Each unflinching gaze vies for attention, dragging you across the room for a closer look. The Haitian woman draped in beads and scarf, a pipe hanging from her lips. Four Bhutanese boys sitting cross-armed on a stone wall. The Herero man in the dark double-breasted suit and hipster hat, staring through shades cloaking the Namibian sun.
Though most are unsmiling, there’s no sense of aggression or anger, but rather a fierce pride that photographer Dana Gluckstein aptly calls “dignity.”
That is the name of her 2010 book, published in celebration of Amnesty International’s 50th anniversary. It is also the name of her exhibition currently on display at the University of Miami’s Lowe Museum of Art. Then and now, the images underscore the value of historically shunned Indigenous Peoples and the essential humanity that links us all, regardless of geography and genomes.
That same strength of connection has fueled my own travel addiction, drawing me to more than 100 countries around the planet. Words are unnecessary when you’re playing with children in the misty mountains of West Papua, sipping tea with the bead-decked ladies of southern Ethiopia’s desert or laughing with a group of soldiers sliding down the icy incline of China’s Great Wall in a December blizzard.
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For Gluckstein, such universal experiences underscore the relevance of current events. The racial tensions that have erupted across the U.S. are part of a wake-up call for action against prejudice that rise from a medieval notion that native peoples were more animal than human. “We are talking about the roots of racism,” she said during a Miami visit earlier this year.
From South America to Alaska, Africa to Asia, the history of enslaving, starving and abusing native peoples and ethnic minorities goes back nearly to the beginning of time. From Gluckstein’s vantage, it’s a path that destroys the perpetrators as well. “The indigenous voice is the voice of survival for the entire planet,” she said.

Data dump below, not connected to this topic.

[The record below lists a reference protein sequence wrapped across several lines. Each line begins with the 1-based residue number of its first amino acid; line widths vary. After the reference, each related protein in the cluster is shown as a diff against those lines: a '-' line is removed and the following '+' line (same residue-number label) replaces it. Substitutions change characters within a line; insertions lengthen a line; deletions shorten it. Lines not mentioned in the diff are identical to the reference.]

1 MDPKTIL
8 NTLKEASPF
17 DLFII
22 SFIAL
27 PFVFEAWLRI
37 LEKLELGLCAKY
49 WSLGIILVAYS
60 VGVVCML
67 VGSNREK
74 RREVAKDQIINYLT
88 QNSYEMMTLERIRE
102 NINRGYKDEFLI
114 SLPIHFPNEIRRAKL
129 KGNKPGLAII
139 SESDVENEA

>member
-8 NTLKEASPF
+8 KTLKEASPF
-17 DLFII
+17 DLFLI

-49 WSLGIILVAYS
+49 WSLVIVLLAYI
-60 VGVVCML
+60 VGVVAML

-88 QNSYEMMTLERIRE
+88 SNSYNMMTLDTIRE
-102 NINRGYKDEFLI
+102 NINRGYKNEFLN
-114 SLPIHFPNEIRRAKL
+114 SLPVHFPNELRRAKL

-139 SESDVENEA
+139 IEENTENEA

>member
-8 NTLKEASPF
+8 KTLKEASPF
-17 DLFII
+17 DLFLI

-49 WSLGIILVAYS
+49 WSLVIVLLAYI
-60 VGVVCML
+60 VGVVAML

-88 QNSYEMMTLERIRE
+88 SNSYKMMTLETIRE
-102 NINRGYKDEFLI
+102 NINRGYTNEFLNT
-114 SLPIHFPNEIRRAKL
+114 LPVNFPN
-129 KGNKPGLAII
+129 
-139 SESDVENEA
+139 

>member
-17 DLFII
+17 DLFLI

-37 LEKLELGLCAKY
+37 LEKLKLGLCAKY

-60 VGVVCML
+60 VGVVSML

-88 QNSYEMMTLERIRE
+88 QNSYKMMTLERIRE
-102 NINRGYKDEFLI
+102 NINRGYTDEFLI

Gluckstein echoes a refrain expressed elsewhere in the book by Archbishop Desmond Tutu and Faithkeeper Oren R. Lyons of New York’s native Onondaga Nation. “Indigenous Peoples throughout the world have something profound and important to teach those of us who live in the so-called modern world,” Tutu writes. “They teach us that the first law of our being is that we are set in a delicate network of interdependence with our fellow human beings and with the rest of creation.”
Gluckstein’s portraits may seem like a natural fit with the Lowe’s collection of ethnographic art in the museum’s permanent gallery, a few rooms removed from entry space that typically showcases contemporary work. But Gluckstein says these images and the people they portray are no academic study but a personal calling.
After graduating from Stanford, Gluckstein abandoned her plans for a career in psychology and turned to photographic portraits for magazines and commercial clients. After a 1983 client shoot in Puerto Rico, she spent a few days in Haiti.